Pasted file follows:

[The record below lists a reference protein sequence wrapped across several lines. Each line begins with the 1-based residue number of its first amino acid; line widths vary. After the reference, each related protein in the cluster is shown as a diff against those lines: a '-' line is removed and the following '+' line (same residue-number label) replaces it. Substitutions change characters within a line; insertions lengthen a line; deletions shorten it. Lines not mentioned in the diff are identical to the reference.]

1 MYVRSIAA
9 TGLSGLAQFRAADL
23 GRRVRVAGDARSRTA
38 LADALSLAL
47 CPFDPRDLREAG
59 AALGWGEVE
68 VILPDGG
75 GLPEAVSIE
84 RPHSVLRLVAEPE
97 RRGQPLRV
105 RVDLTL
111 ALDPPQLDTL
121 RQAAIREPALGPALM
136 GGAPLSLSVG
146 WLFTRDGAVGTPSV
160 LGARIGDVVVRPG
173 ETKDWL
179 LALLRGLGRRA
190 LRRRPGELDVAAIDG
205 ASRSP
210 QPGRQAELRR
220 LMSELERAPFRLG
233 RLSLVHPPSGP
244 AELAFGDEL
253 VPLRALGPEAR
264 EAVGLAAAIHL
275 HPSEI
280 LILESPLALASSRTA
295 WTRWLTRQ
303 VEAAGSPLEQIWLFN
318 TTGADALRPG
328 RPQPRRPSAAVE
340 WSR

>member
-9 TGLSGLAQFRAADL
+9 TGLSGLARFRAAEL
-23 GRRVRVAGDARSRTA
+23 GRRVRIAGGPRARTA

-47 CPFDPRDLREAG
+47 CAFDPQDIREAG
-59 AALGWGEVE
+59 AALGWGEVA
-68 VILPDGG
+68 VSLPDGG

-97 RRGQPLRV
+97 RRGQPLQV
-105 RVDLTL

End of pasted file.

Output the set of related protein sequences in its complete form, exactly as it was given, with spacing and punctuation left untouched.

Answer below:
[The record below lists a reference protein sequence wrapped across several lines. Each line begins with the 1-based residue number of its first amino acid; line widths vary. After the reference, each related protein in the cluster is shown as a diff against those lines: a '-' line is removed and the following '+' line (same residue-number label) replaces it. Substitutions change characters within a line; insertions lengthen a line; deletions shorten it. Lines not mentioned in the diff are identical to the reference.]

1 MYVRSIAA
9 TGLSGLAQFRAADL
23 GRRVRVAGDARSRTA
38 LADALSLAL
47 CPFDPRDLREAG
59 AALGWGEVE
68 VILPDGG
75 GLPEAVSIE
84 RPHSVLRLVAEPE
97 RRGQPLRV
105 RVDLTL
111 ALDPPQLDTL
121 RQAAIREPALGPALM
136 GGAPLSLSVG
146 WLFTRDGAVGTPSV
160 LGARIGDVVVRPG
173 ETKDWL
179 LALLRGLGRRA
190 LRRRPGELDVAAIDG
205 ASRSP
210 QPGRQAELRR
220 LMSELERAPFRLG
233 RLSLVHPPSGP
244 AELAFGDEL
253 VPLRALGPEAR
264 EAVGLAAAIHL
275 HPSEI
280 LILESPLALASSRTA
295 WTRWLTRQ
303 VEAAGSPLEQIWLFN
318 TTGADALRPG
328 RPQPRRPSAAVE
340 WSR

>member
-9 TGLSGLAQFRAADL
+9 TGLSGLARFRAAEL
-23 GRRVRVAGDARSRTA
+23 GRRVRIAGGPRARTA

-47 CPFDPRDLREAG
+47 CAFDPQDIREAG
-59 AALGWGEVE
+59 AALGWGEVA
-68 VILPDGG
+68 VSLPDGG

-97 RRGQPLRV
+97 RRGQPLQV
-105 RVDLTL